Being a Black athlete in America and excelling is the greatest privilege and hardship I’ve experienced in my young life and I just can’t get enough. Lucky for us, however, I’ve only just begun.

To my talented brothers and sisters, Happy Black History Month.
To everyone else, Happy Black History Month.


Power to the People ✊
Katiana Hutchinson (she/her/hers)
Student Intern, Upwind Ultimate LLC.

Current Events

Sports give us heroes and mentors and fans and family and we look to athletics in general to help us better navigate cultural representation. There are times when the culture represents the sport, and there are times when the sport represents the culture. Considering just how codependent sports and news have become, all in the span of 20 years, the news media share an extraordinary privilege of dictating the discourse around athletics and ultimately, the discourse around our culture.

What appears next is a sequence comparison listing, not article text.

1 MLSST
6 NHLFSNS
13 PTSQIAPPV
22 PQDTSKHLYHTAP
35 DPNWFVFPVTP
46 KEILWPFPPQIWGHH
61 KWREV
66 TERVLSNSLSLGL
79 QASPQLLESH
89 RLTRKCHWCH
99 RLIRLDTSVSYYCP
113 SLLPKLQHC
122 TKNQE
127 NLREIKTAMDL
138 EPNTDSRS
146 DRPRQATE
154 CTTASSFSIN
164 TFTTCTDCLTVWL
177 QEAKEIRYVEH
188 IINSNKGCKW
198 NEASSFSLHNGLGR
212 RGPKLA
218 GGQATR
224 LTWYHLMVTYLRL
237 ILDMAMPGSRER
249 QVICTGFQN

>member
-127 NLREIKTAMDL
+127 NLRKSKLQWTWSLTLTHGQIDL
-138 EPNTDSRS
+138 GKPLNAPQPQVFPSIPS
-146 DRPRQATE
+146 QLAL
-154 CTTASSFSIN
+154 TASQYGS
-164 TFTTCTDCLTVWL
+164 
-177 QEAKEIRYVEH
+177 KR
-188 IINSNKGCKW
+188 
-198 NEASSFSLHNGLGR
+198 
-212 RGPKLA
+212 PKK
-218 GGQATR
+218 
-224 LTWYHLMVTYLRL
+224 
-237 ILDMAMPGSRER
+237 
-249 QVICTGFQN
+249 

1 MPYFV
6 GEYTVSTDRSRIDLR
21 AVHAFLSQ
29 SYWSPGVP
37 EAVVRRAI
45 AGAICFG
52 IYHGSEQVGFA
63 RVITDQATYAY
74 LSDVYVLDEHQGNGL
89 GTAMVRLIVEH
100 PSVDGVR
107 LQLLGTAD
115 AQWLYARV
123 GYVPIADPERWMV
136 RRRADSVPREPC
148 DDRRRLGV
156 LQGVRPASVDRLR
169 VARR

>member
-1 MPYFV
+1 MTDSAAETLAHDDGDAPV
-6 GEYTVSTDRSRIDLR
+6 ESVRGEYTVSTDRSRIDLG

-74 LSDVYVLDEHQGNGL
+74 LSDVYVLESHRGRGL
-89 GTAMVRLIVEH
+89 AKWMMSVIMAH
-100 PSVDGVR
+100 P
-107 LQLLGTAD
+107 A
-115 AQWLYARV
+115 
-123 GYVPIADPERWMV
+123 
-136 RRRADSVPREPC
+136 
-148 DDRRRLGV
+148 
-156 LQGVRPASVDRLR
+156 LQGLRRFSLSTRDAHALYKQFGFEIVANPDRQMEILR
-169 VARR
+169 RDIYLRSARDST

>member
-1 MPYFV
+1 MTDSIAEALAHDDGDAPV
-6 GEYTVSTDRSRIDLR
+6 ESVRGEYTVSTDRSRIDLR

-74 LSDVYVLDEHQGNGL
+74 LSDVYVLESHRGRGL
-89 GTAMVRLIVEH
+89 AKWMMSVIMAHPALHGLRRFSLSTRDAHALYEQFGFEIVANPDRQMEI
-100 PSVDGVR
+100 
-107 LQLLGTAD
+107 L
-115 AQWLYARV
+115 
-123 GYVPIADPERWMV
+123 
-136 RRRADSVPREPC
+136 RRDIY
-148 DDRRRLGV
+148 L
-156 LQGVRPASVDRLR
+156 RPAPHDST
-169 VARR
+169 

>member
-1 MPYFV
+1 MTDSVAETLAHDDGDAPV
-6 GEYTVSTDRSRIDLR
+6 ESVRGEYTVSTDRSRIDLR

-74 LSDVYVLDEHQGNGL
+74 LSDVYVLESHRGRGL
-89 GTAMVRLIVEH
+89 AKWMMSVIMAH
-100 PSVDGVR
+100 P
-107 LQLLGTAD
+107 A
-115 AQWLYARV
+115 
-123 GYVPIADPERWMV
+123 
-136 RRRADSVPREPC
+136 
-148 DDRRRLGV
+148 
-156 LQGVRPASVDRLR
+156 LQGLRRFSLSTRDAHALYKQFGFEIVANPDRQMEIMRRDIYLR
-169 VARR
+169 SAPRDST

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A good friend of mine, Brielle, studied Linguistics at CU and I recall her telling me once that when a culture develops a language, it is the second generation that determines its grammar and its rules. (The love language Ultimate Frisbee would definitely be “Words of Affirmation”). This got me thinking….In 2018, ultimate frisbee turned 50 as a sport, which means, we who are now in our 20’s are neither the matriarchs nor the patriarchs of this ultimate family, but rather, the second generation. We are the ones afforded this incredible opportunity to write the rules that make the most sense to us. Those entering their careers as sports journalists should embrace this great responsibility in this day and age. For in no way is a journalist’s job now obsolete, but their fans, with the presence of social media, can hear directly from the athletes themselves. Quite possibly, it will not be too long before lousy sports journalism, particularly in ultimate frisbee, will be as outdated as a Garmin GPS.